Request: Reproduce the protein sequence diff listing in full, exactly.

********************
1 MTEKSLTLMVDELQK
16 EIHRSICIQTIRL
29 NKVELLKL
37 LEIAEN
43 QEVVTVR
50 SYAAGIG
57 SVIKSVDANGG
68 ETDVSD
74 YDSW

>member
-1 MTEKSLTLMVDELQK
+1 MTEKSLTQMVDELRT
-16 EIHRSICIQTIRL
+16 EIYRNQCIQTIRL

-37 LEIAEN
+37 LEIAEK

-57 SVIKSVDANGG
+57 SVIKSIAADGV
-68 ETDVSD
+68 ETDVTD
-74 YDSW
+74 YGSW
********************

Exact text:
1 MTEKSLTLMVDELQK
16 EIHRSICIQTIRL
29 NKVELLKL
37 LEIAEN
43 QEVVTVR
50 SYAAGIG
57 SVIKSVDANGG
68 ETDVSD
74 YDSW

>member
-1 MTEKSLTLMVDELQK
+1 MTEKSLTQMVDELRT
-16 EIHRSICIQTIRL
+16 EIYRNQCIQTIRL

-37 LEIAEN
+37 LEIAEK

-57 SVIKSVDANGG
+57 SVIKSIAADGV
-68 ETDVSD
+68 ETDVTD
-74 YDSW
+74 YGSW